ISBA calls out the Gov

September 21, 2009
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The Indiana State Bar Association wants the governor to know it didn’t appreciate his comments regarding the Court of Appeals’ ruling on our voter ID law, so it issued a statement late Friday afternoon.

It’s short and to the (polite) point: Gov. Daniels and anyone else can disagree about the ruling, but making disparaging comments about individual judges isn’t the way to go.

Here’s a snippet of the release in case you haven’t seen it:

“While the Indiana State Bar Association (ISBA) recognizes that Gov. Daniels has championed the cause of judicial independence, the State Bar is nevertheless compelled to emphasize that comments such as those attributed to the governor are not helpful in advancing appropriate respect for the courts and the judicial process, and honoring the separation of powers doctrine.”

The governor said after the ruling it was an “act of judicial arrogance” and said he expected the ruling to be overturned because the authoring judge (Judge Patricia Riley) has been reversed before. He also claimed the ruling was transparently partisan.

His reaction to the ruling has been transparently partisan.

The majority of the Court of Appeals judges sitting on the bench right now were appointed by previous Democratic governors; that’s not to say all are Democrats. If someone he appointed made this decision or if it was made by a known-Republican, would Daniels still be crying foul?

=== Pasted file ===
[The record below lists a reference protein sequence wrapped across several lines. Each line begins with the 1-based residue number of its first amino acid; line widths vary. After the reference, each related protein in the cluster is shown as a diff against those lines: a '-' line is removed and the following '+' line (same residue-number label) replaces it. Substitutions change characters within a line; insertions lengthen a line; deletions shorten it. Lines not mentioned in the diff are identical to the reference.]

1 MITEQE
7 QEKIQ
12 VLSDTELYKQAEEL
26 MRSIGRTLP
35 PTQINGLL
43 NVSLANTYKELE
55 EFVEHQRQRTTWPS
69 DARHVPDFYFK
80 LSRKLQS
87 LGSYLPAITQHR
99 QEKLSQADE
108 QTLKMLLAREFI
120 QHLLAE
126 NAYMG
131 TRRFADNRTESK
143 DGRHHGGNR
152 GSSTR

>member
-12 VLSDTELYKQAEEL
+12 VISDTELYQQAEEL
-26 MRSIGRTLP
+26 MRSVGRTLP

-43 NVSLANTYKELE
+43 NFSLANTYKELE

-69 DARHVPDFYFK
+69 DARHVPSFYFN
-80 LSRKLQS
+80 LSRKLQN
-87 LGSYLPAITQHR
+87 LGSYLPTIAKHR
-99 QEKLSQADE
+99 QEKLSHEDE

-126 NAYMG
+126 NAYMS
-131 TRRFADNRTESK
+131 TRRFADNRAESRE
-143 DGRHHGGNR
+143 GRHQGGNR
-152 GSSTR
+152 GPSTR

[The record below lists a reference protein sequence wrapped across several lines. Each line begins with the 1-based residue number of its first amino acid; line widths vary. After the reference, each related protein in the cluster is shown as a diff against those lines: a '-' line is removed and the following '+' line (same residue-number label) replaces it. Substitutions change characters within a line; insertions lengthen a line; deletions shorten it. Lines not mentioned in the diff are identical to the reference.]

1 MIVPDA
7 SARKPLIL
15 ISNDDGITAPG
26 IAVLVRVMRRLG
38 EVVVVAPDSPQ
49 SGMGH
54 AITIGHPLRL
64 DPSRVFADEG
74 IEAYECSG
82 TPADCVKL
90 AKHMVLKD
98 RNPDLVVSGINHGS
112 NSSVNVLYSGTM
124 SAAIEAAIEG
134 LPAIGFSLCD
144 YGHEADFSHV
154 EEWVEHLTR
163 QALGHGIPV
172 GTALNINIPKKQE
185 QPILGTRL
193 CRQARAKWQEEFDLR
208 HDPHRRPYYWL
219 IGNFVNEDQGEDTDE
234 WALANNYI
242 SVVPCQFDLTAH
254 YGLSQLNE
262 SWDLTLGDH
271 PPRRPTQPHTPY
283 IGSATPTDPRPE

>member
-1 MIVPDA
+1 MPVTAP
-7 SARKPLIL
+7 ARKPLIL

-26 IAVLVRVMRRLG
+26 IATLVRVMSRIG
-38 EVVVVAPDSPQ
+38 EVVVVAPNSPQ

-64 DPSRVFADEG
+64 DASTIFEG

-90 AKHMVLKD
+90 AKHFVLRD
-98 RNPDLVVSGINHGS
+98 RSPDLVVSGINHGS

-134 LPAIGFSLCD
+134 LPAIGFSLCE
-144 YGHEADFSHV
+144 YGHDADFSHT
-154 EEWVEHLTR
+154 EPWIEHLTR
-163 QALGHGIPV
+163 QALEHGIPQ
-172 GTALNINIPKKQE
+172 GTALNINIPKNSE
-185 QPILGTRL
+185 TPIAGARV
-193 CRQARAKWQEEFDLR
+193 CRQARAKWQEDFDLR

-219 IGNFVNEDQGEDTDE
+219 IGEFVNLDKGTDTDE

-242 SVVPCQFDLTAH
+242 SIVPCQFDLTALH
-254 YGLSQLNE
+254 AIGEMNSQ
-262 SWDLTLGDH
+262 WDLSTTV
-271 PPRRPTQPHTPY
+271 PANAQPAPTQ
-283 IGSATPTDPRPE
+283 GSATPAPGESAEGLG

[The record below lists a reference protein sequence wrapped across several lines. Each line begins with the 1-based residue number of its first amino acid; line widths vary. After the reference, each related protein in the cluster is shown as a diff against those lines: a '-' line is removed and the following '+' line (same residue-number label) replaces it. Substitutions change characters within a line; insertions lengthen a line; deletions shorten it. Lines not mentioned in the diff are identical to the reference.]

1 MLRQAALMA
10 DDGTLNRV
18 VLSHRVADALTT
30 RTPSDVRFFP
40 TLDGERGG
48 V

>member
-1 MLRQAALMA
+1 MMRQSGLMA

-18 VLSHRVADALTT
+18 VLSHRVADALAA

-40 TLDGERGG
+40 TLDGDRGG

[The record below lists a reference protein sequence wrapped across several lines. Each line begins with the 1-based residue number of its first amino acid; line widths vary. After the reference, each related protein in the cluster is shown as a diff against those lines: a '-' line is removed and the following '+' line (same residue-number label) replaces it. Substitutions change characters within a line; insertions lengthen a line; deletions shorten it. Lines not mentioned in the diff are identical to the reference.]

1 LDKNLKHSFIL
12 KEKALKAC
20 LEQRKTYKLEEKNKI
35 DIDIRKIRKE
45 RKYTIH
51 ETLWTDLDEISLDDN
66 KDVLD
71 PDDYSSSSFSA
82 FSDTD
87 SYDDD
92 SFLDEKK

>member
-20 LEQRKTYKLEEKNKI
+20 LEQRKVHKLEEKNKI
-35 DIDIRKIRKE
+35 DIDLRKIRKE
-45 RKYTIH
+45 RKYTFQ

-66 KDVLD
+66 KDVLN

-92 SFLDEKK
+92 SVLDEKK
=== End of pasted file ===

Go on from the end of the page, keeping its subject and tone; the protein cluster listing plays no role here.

For a governor who made me happy with his veto to a bill that would have made Court of Appeals judges run for election, I question how he can stick his nose into this judicial decision with these types of comments. It’s one thing to say you’re disappointed in the ruling and plan to appeal; it’s another to call out the authoring judge and say her decision will be a “footnote to history eventually.” Never mind the fact the decision was unanimous. Gov. Daniels hasn’t called out Judges Paul Mathias or James Kirsch that I’ve read or heard.

The controversy surrounding this ruling could be more fodder for politicians who want to elect appellate judges. It also shows that even with the appointment process (a committee selecting nominees for the governor to choose), politics inevitably will arise.

What’s your take on the ISBA’s statement or the governor’s comments? Should Gov. Daniels have kept his mouth shut or was it a breath of fresh air to hear a politician say exactly what’s on his mind?
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  • When judges get political, they can expect political criticism. Especially, when they legislate. As a forty year member of the Bar and of the ISBA, I resent the implication that
  • I find it interesting that anytime a judge hands down a decision that goes against the beliefs of the Republican party, Republicans quickly cry afoul and accuse the judge of legislating from the bench -- as if it\'s impossible that a judge could decide a case that goes against their beliefs without any political motive. Grow up!

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  1. Poor Judge Brown probably thought that by slavishly serving the godz of the age her violations of 18th century concepts like due process and the rule of law would be overlooked. Mayhaps she was merely a Judge ahead of her time?